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Welsh Celtic Myth in Modern Fantasy (1989)

by C.W. Sullivan III

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This study provides a fascinating look at the various ways in which 20th-century fantasy writers have used Welsh Celtic mythology and folklore in their work. Following the theories formulated by such scholars as John Vickery and Joseph Campbell, the use of Celtic materials by each of the authors is discussed from a mythology-in-literature perspective. Sullivan presents an extensive accounting of the Celtic material used and explores the primary ways in which the authors incorporate it into their fiction, both structurally and thematically.Sullivan identifies and analyzes the nature and extent of Welsh Celtic influence on subsequent cultures and their literatures, and he considers some of the previous attempts to evaluate this influence. The appendixes provide valuable background materials, including critical commentary on the Welsh collection of myths, legends, folktales, and beliefs that are of major importance in the work of the six authors represented. Also included are extensive bibliographies of primary and secondary sources. Illuminating reading for students and scholars of mythology, modern fantasy, and children's literature, this book sheds new light on the Welsh influence in literature and opens paths for further research.… (more)
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Read shortly after Donna R. White's excellent A Century of Welsh Myth in Children's Literature, C.W. Sullivan's work struck me as an expansion of that work, despite being published nine years earlier. This is owing, no doubt, to the fact that Sullivan examines the fantasy genre as a whole, while White confines herself to children's literature. However that may be, there is a great deal of overlap between the two, and each of them devote a significant amount of attention to Lloyd Alexander, Susan Cooper, Alan Garner, and Kenneth Morris. Sullivan also examines Evangeline Walton's Mabinogion series, as well as other adult contributions to the field.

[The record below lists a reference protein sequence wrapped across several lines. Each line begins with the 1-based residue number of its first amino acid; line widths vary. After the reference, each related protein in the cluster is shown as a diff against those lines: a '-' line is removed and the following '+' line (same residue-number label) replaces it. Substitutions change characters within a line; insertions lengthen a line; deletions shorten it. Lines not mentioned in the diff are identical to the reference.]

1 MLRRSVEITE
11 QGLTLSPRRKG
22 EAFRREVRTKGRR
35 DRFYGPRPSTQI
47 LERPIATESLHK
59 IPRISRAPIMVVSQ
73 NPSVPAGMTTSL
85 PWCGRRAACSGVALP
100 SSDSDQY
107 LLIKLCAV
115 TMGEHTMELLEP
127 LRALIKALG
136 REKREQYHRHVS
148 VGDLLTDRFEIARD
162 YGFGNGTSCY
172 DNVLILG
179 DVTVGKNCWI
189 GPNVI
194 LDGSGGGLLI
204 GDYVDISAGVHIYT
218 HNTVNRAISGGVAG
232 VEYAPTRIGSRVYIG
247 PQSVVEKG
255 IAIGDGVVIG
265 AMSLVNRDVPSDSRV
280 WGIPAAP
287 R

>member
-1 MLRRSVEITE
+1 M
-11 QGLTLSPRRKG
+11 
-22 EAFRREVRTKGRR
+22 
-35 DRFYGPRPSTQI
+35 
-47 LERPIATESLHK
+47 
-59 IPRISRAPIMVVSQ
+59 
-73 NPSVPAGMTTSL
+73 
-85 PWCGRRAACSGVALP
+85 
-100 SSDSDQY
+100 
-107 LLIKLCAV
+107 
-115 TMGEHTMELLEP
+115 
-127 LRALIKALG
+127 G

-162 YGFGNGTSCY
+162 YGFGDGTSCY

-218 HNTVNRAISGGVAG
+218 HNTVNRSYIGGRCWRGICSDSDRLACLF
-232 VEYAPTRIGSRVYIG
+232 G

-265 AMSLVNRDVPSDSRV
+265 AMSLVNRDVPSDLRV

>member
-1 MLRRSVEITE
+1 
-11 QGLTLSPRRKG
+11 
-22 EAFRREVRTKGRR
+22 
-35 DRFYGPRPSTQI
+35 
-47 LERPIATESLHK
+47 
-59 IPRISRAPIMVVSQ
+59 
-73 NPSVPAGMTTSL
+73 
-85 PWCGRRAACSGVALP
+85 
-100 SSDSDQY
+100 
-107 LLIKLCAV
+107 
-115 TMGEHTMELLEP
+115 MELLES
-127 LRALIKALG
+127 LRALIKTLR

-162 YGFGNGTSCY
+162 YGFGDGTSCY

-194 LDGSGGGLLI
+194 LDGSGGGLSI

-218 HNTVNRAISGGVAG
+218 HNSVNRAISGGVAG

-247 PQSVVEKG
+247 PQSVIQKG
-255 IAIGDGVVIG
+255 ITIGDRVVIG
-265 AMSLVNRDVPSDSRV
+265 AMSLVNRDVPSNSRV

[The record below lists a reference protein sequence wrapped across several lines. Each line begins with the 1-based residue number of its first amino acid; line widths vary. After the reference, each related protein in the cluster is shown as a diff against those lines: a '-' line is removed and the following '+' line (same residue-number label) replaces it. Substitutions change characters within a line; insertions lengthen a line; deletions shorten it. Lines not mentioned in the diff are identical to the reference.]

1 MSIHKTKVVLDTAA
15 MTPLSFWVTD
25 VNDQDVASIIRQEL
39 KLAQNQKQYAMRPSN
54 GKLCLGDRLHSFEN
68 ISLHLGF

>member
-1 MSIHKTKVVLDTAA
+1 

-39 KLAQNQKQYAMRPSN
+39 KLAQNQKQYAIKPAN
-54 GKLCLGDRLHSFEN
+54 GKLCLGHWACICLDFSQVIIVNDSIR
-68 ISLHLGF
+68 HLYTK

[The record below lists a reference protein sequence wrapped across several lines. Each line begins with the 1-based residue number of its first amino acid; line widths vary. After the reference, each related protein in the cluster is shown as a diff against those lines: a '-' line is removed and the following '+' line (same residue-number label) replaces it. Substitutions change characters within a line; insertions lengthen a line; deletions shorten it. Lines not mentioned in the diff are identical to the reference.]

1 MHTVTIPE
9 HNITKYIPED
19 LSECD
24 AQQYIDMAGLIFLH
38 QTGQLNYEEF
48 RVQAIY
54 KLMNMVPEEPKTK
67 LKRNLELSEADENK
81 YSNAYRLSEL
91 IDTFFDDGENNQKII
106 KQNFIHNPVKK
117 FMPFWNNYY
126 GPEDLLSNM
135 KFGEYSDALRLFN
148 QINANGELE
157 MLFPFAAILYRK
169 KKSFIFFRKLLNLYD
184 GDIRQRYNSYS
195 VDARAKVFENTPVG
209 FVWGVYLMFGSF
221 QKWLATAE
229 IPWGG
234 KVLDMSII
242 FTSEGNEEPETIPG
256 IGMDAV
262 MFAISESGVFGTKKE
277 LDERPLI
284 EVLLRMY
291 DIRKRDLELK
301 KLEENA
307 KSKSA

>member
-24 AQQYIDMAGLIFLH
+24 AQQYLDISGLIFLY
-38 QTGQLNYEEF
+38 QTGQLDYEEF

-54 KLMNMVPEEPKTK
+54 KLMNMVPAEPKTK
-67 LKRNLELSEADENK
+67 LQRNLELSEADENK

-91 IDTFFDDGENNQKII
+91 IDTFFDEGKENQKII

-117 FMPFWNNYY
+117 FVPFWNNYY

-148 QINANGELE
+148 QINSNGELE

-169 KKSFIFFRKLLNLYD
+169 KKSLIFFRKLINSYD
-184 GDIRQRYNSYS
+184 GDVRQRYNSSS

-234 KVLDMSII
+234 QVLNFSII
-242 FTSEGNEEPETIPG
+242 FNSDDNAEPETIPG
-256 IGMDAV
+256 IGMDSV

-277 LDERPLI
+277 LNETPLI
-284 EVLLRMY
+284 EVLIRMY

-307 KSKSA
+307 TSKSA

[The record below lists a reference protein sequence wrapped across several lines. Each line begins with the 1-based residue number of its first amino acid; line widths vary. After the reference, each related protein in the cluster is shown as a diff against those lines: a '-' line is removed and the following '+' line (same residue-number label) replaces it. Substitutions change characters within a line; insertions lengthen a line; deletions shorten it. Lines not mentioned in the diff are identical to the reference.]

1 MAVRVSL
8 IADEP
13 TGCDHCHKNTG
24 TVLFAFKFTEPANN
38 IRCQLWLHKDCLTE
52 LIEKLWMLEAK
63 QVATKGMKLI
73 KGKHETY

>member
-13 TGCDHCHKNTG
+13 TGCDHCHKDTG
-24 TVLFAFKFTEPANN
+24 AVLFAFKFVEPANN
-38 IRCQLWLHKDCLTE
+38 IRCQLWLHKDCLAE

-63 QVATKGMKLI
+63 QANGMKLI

Unlike White, who was primarily concerned with the adaptation of Welsh myth for a particular audience (that of children), Sullivan uses a more thematic approach in examining the topic. Particular emphasis is placed on the traditional Welsh cycle of tales, the Mabinogi, and the various ways in which it has been adapted to a new genre. One of many books I have read in my research into the connections between fantasy literature and traditional folklore, Welsh Celtic Myth in Modern Fantasy should be read in conjunction with White's work, mentioned above, and Kath Filmer-Davies' Fantasy Fiction & Welsh Myth. ( )
2 vote AbigailAdams26 | Jul 3, 2013 |
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More than a century ago, Matthew Arnold discovered that advocating something called Celtic Studies could lead one into very heated emotional and intellectual discussions.
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This study provides a fascinating look at the various ways in which 20th-century fantasy writers have used Welsh Celtic mythology and folklore in their work. Following the theories formulated by such scholars as John Vickery and Joseph Campbell, the use of Celtic materials by each of the authors is discussed from a mythology-in-literature perspective. Sullivan presents an extensive accounting of the Celtic material used and explores the primary ways in which the authors incorporate it into their fiction, both structurally and thematically.Sullivan identifies and analyzes the nature and extent of Welsh Celtic influence on subsequent cultures and their literatures, and he considers some of the previous attempts to evaluate this influence. The appendixes provide valuable background materials, including critical commentary on the Welsh collection of myths, legends, folktales, and beliefs that are of major importance in the work of the six authors represented. Also included are extensive bibliographies of primary and secondary sources. Illuminating reading for students and scholars of mythology, modern fantasy, and children's literature, this book sheds new light on the Welsh influence in literature and opens paths for further research.

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